These regulations are also supposed to check on money laundering. Ninety per cent of the money being lent is controlled by foreigners. Therefore, if they are not regulated, it is very easy for money to be laundered through them and cleaned in this country. It is also aimed at protecting the lenders. During the COVD-19 period, the CBK instructed the CRB to suspend the listing of loan defaulters. The lenders ended up losing a lot of money because people could not pay.
Lastly, the CBK should come up with guidelines on how the digital lenders are going to transit from their current position to what the proposals in the Bill have provided, when this Bill is ascended to.
Thank you very much, I support.
(Hon. (Ms.) Soipan Tuya): Now, before I let the other Members continue, Hon. Sabina has moved a Motion and has disappeared. I am obligated to prosecute any Motion that is presented before me, but there is no Mover. We will, therefore, leave it at that because whom shall we be responding to? So when she comes back, I will put the Question. If she does not, she will have to disappear with her Motion.
Let us have Hon. Mutunga Kanyuithia. In that case, Hon. Members, you can now enjoy your normal time until the Mover of Standing Order 95 is back. The electronic version of the Official Hansard Report is for information purposesonly. A certified version of this Report can be obtained from the Hansard Editor.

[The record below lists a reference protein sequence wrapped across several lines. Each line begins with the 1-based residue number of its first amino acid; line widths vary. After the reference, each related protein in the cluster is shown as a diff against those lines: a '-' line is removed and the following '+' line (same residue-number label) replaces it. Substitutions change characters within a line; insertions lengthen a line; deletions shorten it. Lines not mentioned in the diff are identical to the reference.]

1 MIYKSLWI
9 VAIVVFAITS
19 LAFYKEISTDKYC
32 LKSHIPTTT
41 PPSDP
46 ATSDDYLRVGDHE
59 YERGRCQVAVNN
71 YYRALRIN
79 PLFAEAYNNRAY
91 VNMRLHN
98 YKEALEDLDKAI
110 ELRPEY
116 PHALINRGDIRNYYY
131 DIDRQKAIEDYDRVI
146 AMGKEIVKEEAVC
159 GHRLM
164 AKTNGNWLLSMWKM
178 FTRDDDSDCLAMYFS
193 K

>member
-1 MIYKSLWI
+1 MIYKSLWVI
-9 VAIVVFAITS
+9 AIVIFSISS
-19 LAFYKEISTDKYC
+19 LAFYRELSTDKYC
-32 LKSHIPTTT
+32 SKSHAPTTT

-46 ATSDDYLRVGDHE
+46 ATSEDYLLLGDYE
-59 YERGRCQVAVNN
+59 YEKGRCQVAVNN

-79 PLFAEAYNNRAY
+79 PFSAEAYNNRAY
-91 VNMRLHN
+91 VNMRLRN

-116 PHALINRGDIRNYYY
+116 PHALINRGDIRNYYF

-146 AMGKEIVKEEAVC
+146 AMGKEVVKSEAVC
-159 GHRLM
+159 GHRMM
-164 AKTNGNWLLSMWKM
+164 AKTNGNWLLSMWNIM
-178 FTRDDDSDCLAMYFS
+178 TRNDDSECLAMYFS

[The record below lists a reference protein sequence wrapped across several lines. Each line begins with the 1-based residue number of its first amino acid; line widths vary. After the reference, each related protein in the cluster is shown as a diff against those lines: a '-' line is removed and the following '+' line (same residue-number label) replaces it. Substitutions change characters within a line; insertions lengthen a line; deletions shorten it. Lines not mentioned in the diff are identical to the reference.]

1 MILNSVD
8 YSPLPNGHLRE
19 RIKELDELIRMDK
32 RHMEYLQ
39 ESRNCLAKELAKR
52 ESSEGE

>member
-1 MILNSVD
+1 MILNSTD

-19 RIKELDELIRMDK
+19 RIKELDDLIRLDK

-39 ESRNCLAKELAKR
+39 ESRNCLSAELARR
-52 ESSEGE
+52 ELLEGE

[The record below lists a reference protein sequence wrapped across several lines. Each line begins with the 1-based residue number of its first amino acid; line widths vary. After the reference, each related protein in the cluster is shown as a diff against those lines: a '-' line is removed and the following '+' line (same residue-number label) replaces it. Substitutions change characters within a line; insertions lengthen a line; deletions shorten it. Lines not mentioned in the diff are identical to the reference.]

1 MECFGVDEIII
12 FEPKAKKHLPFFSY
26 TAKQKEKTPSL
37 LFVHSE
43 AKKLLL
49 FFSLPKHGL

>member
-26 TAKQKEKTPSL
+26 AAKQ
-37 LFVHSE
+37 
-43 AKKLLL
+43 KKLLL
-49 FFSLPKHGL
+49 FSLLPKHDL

Thank you, Hon. Temporary Deputy Speaker for the opportunity to contribute to this very important Motion. We all appreciate the benefits we have received from the digital transformation that the world has undergone. There is a lot that happens today, faster than it ever used to be and especially in the money world. The card other than cash business is key and has helped transactions to traverse the globe and this has lessened the transaction time. This is really an important Bill. It has come at the right time although I would like to say that it has come when the bus has already taken off. The train has left the station because so much has happened already in the digital world. There is a lot of lending, there are many transactions and there is a lot that happens today. In supporting this Bill, I would like the Committee to look at how we shall ship this legislation to enable the CBK to catch up with what has been happening. Being a regulator, they need to be way ahead of all the others in terms of managing the entire transaction in the digital world. For them to reach there, then it is important for the Central Bank to move with speed and contain what is going on. Needless to say, there are very many losses that we probably cannot account for, especially loss of revenue in terms of taxes, loss of transaction cost that probably may benefit the country, and the huge cost that goes to the borrowers and the many transactions that go by. So, this particular Bill comes in to create some regulation within the digital lending world which is really important for us today. Almost everyone does ten or more transactions daily in the digital world.